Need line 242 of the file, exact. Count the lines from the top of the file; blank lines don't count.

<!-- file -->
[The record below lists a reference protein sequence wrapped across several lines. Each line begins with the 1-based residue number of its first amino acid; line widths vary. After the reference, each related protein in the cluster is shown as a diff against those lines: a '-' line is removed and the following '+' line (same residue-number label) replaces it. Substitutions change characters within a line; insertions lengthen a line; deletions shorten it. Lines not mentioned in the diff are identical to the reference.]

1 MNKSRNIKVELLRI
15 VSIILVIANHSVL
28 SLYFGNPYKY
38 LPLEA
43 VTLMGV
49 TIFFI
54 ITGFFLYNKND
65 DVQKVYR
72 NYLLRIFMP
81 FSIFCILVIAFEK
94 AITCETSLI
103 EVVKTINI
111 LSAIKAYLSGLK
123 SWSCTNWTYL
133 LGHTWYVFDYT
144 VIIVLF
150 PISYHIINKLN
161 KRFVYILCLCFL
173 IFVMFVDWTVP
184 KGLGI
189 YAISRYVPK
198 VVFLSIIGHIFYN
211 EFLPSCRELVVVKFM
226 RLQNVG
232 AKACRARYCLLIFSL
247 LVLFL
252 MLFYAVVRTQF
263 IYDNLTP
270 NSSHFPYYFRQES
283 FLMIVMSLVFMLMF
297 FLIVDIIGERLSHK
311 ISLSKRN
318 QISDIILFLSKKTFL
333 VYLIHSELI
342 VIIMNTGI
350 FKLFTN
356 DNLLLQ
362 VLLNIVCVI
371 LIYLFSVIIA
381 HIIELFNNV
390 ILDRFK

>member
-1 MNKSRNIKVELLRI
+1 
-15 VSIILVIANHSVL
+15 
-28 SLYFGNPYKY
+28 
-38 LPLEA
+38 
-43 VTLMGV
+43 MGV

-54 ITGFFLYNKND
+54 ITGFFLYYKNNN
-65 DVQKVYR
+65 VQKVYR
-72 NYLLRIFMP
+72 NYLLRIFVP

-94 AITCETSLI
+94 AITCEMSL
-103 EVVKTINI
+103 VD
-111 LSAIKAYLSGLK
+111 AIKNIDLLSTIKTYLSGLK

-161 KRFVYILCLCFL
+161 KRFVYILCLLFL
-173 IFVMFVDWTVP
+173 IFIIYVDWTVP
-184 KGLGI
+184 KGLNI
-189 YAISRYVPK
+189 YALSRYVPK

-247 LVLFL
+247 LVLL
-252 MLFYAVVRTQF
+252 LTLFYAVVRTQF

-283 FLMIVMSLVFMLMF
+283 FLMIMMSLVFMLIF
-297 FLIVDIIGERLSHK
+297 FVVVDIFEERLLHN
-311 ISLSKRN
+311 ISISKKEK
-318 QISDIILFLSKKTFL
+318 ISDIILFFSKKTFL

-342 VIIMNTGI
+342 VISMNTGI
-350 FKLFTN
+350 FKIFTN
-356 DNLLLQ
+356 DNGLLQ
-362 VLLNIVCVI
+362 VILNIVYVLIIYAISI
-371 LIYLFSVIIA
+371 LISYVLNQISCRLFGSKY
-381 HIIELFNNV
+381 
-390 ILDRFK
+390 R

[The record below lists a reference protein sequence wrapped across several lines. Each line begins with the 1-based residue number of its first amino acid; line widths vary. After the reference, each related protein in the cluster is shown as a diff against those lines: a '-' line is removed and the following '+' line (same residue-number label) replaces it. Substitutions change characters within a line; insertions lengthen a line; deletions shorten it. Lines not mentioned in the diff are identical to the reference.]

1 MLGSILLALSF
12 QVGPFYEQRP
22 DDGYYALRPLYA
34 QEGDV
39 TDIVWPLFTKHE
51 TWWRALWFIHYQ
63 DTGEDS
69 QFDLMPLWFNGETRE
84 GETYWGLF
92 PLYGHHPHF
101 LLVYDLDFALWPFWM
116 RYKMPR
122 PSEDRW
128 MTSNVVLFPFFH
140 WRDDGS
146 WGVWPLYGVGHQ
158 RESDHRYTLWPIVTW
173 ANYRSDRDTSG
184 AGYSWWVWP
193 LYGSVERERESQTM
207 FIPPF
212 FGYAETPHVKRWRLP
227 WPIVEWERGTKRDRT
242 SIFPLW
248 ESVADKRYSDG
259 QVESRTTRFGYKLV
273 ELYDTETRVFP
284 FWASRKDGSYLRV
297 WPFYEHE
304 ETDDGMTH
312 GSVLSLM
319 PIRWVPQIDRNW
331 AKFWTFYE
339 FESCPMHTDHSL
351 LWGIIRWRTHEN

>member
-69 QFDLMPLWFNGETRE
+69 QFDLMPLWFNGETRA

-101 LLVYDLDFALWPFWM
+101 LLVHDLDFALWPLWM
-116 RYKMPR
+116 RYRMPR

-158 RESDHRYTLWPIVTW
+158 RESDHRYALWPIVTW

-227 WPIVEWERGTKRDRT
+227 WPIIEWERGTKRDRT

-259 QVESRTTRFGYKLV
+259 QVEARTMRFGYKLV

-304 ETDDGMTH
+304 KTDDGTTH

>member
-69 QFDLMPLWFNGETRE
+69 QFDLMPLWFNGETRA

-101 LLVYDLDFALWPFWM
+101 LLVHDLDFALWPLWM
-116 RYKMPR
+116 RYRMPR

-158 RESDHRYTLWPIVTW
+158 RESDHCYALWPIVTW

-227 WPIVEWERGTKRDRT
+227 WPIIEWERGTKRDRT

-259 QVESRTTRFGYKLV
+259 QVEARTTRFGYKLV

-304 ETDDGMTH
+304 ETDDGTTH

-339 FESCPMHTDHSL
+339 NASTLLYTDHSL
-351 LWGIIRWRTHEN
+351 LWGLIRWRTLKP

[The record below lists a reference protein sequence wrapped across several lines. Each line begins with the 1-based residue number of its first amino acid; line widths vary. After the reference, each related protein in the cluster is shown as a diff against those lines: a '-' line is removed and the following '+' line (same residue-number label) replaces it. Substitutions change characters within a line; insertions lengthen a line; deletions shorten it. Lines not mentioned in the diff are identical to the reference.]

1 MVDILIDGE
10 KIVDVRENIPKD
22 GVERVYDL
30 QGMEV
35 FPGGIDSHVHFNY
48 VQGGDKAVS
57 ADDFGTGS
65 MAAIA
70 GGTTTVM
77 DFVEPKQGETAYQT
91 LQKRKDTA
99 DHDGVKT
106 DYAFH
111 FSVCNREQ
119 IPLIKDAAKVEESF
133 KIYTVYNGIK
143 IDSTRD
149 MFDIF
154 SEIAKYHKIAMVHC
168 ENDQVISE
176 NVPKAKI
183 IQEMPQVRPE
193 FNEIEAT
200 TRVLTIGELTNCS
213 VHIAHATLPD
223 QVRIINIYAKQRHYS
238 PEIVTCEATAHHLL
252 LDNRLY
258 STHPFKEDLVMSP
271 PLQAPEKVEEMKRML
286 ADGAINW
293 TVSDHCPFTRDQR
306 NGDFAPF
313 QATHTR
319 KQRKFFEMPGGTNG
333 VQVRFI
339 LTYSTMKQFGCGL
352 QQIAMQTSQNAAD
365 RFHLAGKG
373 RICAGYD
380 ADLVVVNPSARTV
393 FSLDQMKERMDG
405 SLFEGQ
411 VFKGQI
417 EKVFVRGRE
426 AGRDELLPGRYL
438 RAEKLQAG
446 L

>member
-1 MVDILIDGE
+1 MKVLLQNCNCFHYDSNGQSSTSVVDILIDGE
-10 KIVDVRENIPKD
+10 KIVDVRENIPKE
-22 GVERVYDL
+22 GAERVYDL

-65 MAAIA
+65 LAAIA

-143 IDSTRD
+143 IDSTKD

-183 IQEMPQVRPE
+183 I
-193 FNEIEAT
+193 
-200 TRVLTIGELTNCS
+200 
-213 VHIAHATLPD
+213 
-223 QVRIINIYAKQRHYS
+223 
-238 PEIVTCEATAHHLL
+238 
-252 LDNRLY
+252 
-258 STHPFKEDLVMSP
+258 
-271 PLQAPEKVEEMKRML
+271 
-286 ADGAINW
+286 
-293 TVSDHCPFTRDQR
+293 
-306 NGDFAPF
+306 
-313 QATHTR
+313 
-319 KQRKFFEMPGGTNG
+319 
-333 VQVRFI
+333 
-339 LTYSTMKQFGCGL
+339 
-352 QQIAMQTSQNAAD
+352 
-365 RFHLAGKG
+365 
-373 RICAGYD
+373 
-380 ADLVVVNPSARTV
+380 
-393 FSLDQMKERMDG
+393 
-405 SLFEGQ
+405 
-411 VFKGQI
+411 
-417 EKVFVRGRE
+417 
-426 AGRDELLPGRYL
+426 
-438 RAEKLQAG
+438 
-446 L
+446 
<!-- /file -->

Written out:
-252 LDNRLY